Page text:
Monday, May 25, 2015

Paul Krugman is Confused About the Theory of the Firm

Krugman's Memorial Day blog post shows his unfortunate misunderstanding of the difference between government bureaucracies and the managerial structures of private businesses. He goes as far to state that those who work for large private firms work under "command-and-control" regimes.

At one level, this is all just semantics. Certainly one can define the managerial structures of private businesses as bureaucracies or define "command-and-control" broadly enough that it encompasses private firms. However, defining these terms so broadly is not helpful because there is an important distinction between the ways in which a government bureaucracy and a (truly) private firm operate.

It's true that both private entrepreneurs and bureaucrats have to direct resources within the firm or bureaucracy without the benefit of market prices. According to famous economist Ronald Coase, firms exist because of a need to reduce transactions costs that exist in markets. The managers of a firm may prefer to manage employees (with contracts of indefinite length) rather than continuously go to the market and bid for contractors to do their work. In this sense, the managerial structure of a firm is a "bureaucracy."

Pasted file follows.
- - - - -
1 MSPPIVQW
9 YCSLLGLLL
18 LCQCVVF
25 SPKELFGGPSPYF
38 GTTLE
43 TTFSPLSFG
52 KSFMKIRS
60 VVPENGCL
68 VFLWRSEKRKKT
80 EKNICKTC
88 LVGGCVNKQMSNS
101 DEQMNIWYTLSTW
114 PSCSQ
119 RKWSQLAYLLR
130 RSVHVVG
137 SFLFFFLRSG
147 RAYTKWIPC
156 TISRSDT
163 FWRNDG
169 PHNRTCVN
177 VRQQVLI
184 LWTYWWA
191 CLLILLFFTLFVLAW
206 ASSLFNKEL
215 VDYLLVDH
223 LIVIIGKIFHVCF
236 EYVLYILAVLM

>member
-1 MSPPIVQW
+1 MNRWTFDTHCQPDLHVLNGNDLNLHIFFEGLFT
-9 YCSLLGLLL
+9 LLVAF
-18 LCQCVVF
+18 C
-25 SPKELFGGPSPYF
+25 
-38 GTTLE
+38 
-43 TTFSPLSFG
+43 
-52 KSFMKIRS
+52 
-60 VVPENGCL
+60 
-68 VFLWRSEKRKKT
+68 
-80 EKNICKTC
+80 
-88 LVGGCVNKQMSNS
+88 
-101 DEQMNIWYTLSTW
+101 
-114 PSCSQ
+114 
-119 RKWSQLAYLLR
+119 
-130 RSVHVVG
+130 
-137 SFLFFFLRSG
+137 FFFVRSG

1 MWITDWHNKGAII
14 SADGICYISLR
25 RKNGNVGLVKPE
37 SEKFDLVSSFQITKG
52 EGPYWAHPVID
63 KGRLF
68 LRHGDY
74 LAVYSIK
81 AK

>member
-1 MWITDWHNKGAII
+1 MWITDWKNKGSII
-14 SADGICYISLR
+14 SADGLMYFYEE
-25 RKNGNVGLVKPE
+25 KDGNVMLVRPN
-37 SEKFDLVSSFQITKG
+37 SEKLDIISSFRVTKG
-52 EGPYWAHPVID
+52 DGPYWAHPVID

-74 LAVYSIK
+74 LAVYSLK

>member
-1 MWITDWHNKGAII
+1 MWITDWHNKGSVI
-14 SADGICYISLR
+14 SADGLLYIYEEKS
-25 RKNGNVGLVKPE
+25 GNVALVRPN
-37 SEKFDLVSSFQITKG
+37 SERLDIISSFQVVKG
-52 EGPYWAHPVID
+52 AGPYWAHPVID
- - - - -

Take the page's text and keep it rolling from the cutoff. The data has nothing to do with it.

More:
The important distinction is that government bureaucracies lack the feedback of profit and loss. Private firms have the advantage of input and output prices that reflect, to an imperfect degree, the preferences of firms and individuals regarding those inputs and outputs and their respective scarcities. These prices provide profit and loss signals that guide firm behavior. Good managers continue to operate while poor managers are weeded out. Government bureaucracies are shielded from the profit and loss mechanism since tax money can always be funneled to the pet projects of politicians. The prices of the inputs required for any bureaucracy can also be manipulated by rent seeking behavior of "private" firms and individuals.

Thus, while there is a kernel of truth in Krugman's article, it is misleading if taken out of the narrow context of the theory of the firm. Given the political tenor of Krugman's column, I seriously doubt he is focusing on the theory of the firm here.

Krugman goes futher, stating that "... in many areas bureaucracy works better than laissez-faire." This is probably a better reflection of Krugman's politics than of sound economic analysis. I've covered the arguments against bureaucratic direction of resources and in favor of markets in a couple of recent posts, so I'll leave it to Krugman to muster some kind of argument in favor of his position.

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